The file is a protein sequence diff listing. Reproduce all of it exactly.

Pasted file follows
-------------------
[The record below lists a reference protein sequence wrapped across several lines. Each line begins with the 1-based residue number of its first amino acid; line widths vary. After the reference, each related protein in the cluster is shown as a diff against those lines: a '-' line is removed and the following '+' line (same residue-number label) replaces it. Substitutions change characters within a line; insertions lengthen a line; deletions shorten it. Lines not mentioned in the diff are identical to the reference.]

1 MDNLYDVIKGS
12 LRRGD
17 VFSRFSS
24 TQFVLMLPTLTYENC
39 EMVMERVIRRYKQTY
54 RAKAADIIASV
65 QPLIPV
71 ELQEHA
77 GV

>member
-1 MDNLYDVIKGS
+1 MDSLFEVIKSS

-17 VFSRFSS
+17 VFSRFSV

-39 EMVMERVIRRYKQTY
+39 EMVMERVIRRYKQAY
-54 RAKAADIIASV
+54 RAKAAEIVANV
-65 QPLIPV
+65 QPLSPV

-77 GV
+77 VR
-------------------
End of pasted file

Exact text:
[The record below lists a reference protein sequence wrapped across several lines. Each line begins with the 1-based residue number of its first amino acid; line widths vary. After the reference, each related protein in the cluster is shown as a diff against those lines: a '-' line is removed and the following '+' line (same residue-number label) replaces it. Substitutions change characters within a line; insertions lengthen a line; deletions shorten it. Lines not mentioned in the diff are identical to the reference.]

1 MDNLYDVIKGS
12 LRRGD
17 VFSRFSS
24 TQFVLMLPTLTYENC
39 EMVMERVIRRYKQTY
54 RAKAADIIASV
65 QPLIPV
71 ELQEHA
77 GV

>member
-1 MDNLYDVIKGS
+1 MDSLFEVIKSS

-17 VFSRFSS
+17 VFSRFSV

-39 EMVMERVIRRYKQTY
+39 EMVMERVIRRYKQAY
-54 RAKAADIIASV
+54 RAKAAEIVANV
-65 QPLIPV
+65 QPLSPV

-77 GV
+77 VR